Bryn Mawr Classical Review

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Bryn Mawr Classical Review 2018.06.13

Sara Kaczko, Archaic and Classical Attic Dedicatory Epigrams: An Epigraphic, Literary and Linguistic Commentary. Trends in classics - supplementary volumes, 33.   Berlin; Boston:  De Gruyter, 2016.  Pp. xxiv, 625.  ISBN 9783110402551.  $238.00.  


Reviewed by Alcorac Alonso Déniz, CNRS - HiSoMA (alcorac.alonso@mom.fr)

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This volume (hereafter ACADE) contains an edition and philological analysis of 154 metrical, or supposedly metrical, inscriptions dated to the 7th–5th centuries BCE and associated with offerings (ἀναθηματικά) in Attic shrines or consecrated by Athenians in sanctuaries outside the region. A useful companion to the Attic tituli dedicatorii in Peter A. Hansen’s Carmina Epigraphica Graeca (1983–1989), ACADE has the advantage of making available images of most of the inscribed objects and, more often than not, useful close-up photographs of the texts.

ACADE sticks to the plan of CEG. Parts I–III contain epigrams written on stone (nos. 1–99), bronze (nos. 100–105) or earthenware objects (nos. 106–116) found on the Acropolis.1 Unsurprisingly, most of them were consecrated to Athena, although epigrams to Hermes (no. 54), Poseidon (no. 83) and Aphrodite (no. 85) are also found.2

Part IV includes dedications outside the Acropolis, all but two (nos. 118 and 141) engraved on stone monuments. With the exception of Kallimachos’ offering at the shrine of Dionysos near the theatre (no. 124), Lysistrate’s dedication to Demeter and Kore from the City Eleusinion (no. 134)3 and Peisistratos the Younger’s altar to Apollo Pythios south of the Olympieion (no. 123), most documents testify to the rich life of Attic sanctuaries outside Athens: Apollo Pythios and Dionysos at Ikarion (no. 121), the sanctuary of Echelidai in the deme of Xypete with offerings to the river god Kephisos (no. 140) and to Hermes and the Nymphs (no. 139), Apollo Zoster at Halai Aixonides (no. 125), the sacred cave dedicated to the Nymphs by Archedemos on the south side of Hymettos (no. 141),4 Dionysos at Thorikos (no 137), Archegetes at Rhamnous (no. 131) and Herakles Empylios at Marathon (no. 135). Herms (with or without explicit dedications to Hermes) also come from all over Attica: Angele (no. 129), Hermos (no. 130) and probably Sphettos (no. 122).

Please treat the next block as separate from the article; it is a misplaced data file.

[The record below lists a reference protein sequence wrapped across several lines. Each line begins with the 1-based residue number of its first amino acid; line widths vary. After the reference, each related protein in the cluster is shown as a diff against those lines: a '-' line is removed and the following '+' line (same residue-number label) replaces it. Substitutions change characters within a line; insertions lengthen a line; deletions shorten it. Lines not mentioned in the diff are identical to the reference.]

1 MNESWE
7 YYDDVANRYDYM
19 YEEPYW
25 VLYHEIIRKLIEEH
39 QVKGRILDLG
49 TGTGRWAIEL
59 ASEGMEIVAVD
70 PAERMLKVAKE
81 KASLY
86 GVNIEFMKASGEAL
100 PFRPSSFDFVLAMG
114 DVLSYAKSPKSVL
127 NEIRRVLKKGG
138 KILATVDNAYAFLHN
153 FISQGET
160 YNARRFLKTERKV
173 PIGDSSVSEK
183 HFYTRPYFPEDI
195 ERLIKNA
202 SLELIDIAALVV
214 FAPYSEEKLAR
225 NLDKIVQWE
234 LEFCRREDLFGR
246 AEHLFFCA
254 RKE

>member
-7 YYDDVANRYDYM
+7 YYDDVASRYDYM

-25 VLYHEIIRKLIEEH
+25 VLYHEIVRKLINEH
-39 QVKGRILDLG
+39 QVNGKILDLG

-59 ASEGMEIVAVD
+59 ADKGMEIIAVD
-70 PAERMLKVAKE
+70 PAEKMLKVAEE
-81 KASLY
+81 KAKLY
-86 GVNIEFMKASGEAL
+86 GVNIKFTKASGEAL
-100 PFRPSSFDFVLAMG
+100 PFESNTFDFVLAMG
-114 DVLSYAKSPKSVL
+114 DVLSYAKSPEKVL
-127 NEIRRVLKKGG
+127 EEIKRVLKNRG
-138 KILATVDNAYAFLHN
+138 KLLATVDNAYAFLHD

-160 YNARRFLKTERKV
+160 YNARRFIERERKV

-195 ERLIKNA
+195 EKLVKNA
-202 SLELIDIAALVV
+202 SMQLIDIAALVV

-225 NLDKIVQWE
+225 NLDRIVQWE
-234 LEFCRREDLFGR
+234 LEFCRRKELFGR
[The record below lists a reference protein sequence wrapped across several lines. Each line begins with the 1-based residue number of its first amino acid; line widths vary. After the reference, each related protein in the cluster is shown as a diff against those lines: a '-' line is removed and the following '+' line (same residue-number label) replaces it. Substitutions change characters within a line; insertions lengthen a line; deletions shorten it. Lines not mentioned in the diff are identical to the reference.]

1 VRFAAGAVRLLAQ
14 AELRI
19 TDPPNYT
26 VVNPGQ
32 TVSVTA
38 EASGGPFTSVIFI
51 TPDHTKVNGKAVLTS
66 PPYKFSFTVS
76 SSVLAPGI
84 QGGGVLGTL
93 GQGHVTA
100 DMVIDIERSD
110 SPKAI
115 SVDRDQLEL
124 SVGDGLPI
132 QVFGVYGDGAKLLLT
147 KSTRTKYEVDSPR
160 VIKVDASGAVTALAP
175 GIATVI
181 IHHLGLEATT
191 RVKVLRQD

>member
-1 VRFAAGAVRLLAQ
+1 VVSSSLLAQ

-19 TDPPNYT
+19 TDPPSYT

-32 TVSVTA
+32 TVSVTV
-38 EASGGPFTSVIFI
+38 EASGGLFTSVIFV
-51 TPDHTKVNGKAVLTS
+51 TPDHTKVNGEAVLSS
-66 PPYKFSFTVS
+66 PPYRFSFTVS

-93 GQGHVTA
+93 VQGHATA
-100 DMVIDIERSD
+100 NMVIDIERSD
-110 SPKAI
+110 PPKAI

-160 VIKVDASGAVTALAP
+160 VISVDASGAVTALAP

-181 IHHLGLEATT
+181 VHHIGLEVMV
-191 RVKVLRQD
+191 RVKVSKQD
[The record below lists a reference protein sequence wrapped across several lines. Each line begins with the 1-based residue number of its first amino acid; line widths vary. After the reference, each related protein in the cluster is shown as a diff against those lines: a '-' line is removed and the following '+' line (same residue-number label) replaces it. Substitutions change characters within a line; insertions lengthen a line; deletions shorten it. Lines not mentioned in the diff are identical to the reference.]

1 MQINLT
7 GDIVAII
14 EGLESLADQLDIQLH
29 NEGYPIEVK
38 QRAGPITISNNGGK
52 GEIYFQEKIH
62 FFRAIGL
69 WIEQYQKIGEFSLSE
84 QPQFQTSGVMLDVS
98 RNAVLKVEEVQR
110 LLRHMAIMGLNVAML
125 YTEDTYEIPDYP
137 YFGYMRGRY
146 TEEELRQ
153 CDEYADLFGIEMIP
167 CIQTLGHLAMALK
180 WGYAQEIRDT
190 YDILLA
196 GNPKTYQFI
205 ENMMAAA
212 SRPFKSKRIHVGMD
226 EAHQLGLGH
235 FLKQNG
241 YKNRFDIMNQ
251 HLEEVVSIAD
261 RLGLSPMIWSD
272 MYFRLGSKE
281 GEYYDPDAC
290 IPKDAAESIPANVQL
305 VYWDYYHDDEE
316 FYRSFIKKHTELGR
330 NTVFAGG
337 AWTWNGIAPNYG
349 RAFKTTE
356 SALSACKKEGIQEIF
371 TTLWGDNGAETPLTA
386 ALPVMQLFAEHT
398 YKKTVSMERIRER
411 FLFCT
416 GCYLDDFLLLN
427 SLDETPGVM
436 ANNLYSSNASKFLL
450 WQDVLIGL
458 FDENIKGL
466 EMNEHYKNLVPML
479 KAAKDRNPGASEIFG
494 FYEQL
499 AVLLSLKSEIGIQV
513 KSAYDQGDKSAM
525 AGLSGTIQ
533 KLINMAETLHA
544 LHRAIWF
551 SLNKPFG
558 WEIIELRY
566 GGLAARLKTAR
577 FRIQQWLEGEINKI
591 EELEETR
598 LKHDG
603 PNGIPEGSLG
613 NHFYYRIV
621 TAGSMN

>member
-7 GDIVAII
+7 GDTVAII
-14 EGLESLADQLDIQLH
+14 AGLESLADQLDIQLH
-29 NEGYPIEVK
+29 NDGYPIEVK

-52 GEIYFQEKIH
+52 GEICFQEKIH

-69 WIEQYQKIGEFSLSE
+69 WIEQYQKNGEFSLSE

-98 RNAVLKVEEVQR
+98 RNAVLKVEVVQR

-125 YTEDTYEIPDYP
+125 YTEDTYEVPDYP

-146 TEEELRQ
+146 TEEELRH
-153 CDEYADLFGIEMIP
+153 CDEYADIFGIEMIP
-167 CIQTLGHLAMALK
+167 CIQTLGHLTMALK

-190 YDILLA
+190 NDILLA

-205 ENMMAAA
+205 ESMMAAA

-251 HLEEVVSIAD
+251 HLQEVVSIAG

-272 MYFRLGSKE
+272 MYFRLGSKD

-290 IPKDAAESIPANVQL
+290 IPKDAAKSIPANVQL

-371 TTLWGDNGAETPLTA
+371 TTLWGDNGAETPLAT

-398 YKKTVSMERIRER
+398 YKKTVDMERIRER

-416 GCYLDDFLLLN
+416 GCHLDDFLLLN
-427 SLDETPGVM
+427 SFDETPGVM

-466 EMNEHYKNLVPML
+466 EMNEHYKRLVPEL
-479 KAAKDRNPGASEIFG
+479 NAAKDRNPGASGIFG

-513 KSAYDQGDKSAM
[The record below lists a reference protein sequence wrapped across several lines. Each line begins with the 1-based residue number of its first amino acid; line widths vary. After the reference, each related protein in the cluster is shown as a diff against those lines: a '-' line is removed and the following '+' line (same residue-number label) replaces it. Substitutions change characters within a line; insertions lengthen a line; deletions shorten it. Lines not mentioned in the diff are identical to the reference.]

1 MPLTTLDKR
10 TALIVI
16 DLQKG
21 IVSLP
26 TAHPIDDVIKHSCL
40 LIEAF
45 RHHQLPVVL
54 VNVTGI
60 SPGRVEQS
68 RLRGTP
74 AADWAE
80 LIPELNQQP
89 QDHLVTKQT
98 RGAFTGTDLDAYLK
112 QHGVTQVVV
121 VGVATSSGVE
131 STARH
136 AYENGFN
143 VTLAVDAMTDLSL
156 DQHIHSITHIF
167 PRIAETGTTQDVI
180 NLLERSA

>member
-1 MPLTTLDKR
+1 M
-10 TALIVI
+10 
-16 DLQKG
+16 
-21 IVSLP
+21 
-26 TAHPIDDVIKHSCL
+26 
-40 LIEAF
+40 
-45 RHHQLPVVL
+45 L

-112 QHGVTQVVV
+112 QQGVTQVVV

Part V presents 13 fragmentary texts that are considered dubia, the interpretation of them as dedications and/or as metrical being highly debated (to my mind, nos. 26, 30, 32 and 40 of Part I belong in this section).

The chronological order of texts, with public offerings followed by those made by individuals, seems appropriate to Parts I–III but is less felicitous in Part IV, where dedications from one and the same site are separated (nos. 118, 119, 128 and 136 from Eleusis; 131 and 138 from Rhamnous), and inscriptions from Attica are mixed with consecrations by Athenians in non-Attic sanctuaries (no. 117 from Delos and no. 120 from Akraiphia).

The philological edition of each epigram is followed by an English translation. In constituting the Greek text, Kaczko follows in the footsteps of Antony E. Raubitschek, Lilian H. Jeffery and Peter A. Hansen and rarely deviates from the text of CEG: notable exceptions are no. 23, where a connection with IG I3 642bis is abandoned, and no. 96, in which Hansen mistakenly prints ἐποίε̄ for ἐποίε̄σε (see fig. 96).5